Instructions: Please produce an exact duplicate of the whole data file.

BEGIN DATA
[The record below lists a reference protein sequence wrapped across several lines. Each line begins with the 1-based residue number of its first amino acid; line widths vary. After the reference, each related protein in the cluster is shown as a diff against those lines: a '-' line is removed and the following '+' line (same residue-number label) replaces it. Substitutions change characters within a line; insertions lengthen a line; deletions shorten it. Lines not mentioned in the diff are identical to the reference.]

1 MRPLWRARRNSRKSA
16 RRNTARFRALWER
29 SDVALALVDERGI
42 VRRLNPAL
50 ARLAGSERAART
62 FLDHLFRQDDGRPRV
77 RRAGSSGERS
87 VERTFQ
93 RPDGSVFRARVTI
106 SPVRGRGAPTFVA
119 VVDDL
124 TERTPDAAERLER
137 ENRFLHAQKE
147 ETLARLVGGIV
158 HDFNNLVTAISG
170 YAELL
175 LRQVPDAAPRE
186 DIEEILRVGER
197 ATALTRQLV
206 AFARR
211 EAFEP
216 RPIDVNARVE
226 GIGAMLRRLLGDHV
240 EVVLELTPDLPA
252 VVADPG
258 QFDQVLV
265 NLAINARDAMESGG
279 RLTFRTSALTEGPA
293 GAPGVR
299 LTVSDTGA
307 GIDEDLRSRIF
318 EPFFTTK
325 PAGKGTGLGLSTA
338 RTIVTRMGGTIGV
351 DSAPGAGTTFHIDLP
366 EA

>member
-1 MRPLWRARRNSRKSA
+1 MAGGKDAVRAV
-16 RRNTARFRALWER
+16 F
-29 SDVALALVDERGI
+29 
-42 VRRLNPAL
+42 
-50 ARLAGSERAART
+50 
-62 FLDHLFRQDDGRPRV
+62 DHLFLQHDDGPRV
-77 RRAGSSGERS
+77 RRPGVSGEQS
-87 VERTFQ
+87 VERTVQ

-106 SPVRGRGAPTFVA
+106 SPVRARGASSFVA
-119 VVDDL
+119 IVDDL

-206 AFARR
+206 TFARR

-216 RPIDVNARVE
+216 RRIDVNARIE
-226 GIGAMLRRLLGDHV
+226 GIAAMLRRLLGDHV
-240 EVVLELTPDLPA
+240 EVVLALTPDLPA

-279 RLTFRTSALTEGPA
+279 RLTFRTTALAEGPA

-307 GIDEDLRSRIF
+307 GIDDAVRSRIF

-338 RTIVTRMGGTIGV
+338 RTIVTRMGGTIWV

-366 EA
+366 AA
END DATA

[The record below lists a reference protein sequence wrapped across several lines. Each line begins with the 1-based residue number of its first amino acid; line widths vary. After the reference, each related protein in the cluster is shown as a diff against those lines: a '-' line is removed and the following '+' line (same residue-number label) replaces it. Substitutions change characters within a line; insertions lengthen a line; deletions shorten it. Lines not mentioned in the diff are identical to the reference.]

1 MRPLWRARRNSRKSA
16 RRNTARFRALWER
29 SDVALALVDERGI
42 VRRLNPAL
50 ARLAGSERAART
62 FLDHLFRQDDGRPRV
77 RRAGSSGERS
87 VERTFQ
93 RPDGSVFRARVTI
106 SPVRGRGAPTFVA
119 VVDDL
124 TERTPDAAERLER
137 ENRFLHAQKE
147 ETLARLVGGIV
158 HDFNNLVTAISG
170 YAELL
175 LRQVPDAAPRE
186 DIEEILRVGER
197 ATALTRQLV
206 AFARR
211 EAFEP
216 RPIDVNARVE
226 GIGAMLRRLLGDHV
240 EVVLELTPDLPA
252 VVADPG
258 QFDQVLV
265 NLAINARDAMESGG
279 RLTFRTSALTEGPA
293 GAPGVR
299 LTVSDTGA
307 GIDEDLRSRIF
318 EPFFTTK
325 PAGKGTGLGLSTA
338 RTIVTRMGGTIGV
351 DSAPGAGTTFHIDLP
366 EA

>member
-1 MRPLWRARRNSRKSA
+1 MAGGKDAVRAV
-16 RRNTARFRALWER
+16 F
-29 SDVALALVDERGI
+29 
-42 VRRLNPAL
+42 
-50 ARLAGSERAART
+50 
-62 FLDHLFRQDDGRPRV
+62 DHLFLQHDDGPRV
-77 RRAGSSGERS
+77 RRPGVSGEQS
-87 VERTFQ
+87 VERTVQ

-106 SPVRGRGAPTFVA
+106 SPVRARGASSFVA
-119 VVDDL
+119 IVDDL

-206 AFARR
+206 TFARR

-216 RPIDVNARVE
+216 RRIDVNARIE
-226 GIGAMLRRLLGDHV
+226 GIAAMLRRLLGDHV
-240 EVVLELTPDLPA
+240 EVVLALTPDLPA

-279 RLTFRTSALTEGPA
+279 RLTFRTTALAEGPA

-307 GIDEDLRSRIF
+307 GIDDAVRSRIF

-338 RTIVTRMGGTIGV
+338 RTIVTRMGGTIWV

-366 EA
+366 AA